Now, however, Omega has gone one further. Fine-tuning a hairspring device, the company has come up with something called the Spirate System. Watches equipped with the device, such as the Super Racing, can now be guaranteed to an accuracy of between 0 and +2 seconds per day. Most significantly, perhaps, the feat provides Omega with bragging rights over market rival Rolex, which can only promise precision rates of between -2 and +2 seconds a day. Slackers.  


Audemars Piguet 37mm Royal Oak Selfwinding

auemars piguet royal oak selfwinding

Turquoise dials, as you already know, have become a sensation. Patek Philippe started it, when it co-signed a dial with Tiffany & Co. on the Nautilus 5711 1A-018 in 2021. Jay Z nabbed one. So did Lebron James, Mark Wahlberg and Leonardo DiCaprio. The mania sent prices of Rolex’s turquoise-dial Oyster Perpetual, launched in 2020, soaring. And the craze obviously wasn’t lost on Swatch, which chose an aquamarine dial for its Mission to Uranus last year. Grand Seiko and Girard-Perregaux have also jumped on the bandwagon. Now, it’s the turn of Audemars Piguet, which has unveiled a new version of its 37mm Royal Oak Selfwinding model crafted in 18-carat yellow gold and illuminated by a natural turquoise dial. Consider it horological catnip to rappers, ballers and Hollywood’s movers and shakers.


Breitling Premier B01 Chronograph 42

breitling premier b01 chronograph

Breitling bolsters its Premier collection, reintroduced in 2021, with six new references. The original Premier watches debuted in 1943 and represented the brand’s top-tier offering. Befittingly, 80 years on, the latest Premiers house the highest-ranking movement within Breitling’s arsenal, the watchmaker’s own in-house, self-winding Calibre 01. That guarantees an accuracy of -4 to +6 seconds per day, and a 70-hour power reserve. The 2023 models arrive with slightly slimmer profiles than their 2021 predecessors, although diameters have been upped from 40mm to 42mm. In the metal, the salmon dial option – black, blue, cream, green and white are also available – charms the most.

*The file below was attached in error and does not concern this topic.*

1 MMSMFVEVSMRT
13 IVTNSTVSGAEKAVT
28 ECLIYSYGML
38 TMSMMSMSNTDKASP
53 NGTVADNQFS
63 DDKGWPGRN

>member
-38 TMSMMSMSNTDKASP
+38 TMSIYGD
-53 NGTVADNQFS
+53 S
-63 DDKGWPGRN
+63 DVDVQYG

Tag Heuer Carrera Chronograph 39mm

tag heuer carrera chronograph 2023

The Carrera turns 60 this year. Meaning it clearly ain’t broken. So what do you do? You tweak it. How? With a rounder sapphire crystal dome in the manner of models from the ’70s. Why? To help magnify the tachymeter scale. What else? More pronounced pushers, to make them easier to, err, push. Cool. There’s also a more efficient version of Tag Heuer’s in-house automatic Heuer 02 movement, with an oscillating weight that will now wind the watch in two directions, rather than one. Watch it do its thing through a crystal caseback.


Hermès H08 

hermes h08 2023

Image: Joel Von Allmen

Not that the Hermès H08 didn’t already catch the eye, but the Parisian maison has now rendered the sports watch in attention-commanding shades of yellow, green, blue and, our favourite, orange. Vibrant accents appear on the glass seal, the minutes track and the varnished seconds hand. Debuting in 2021, the H08 doesn’t always get the recognition it deserves. Look at it! These new references might change that.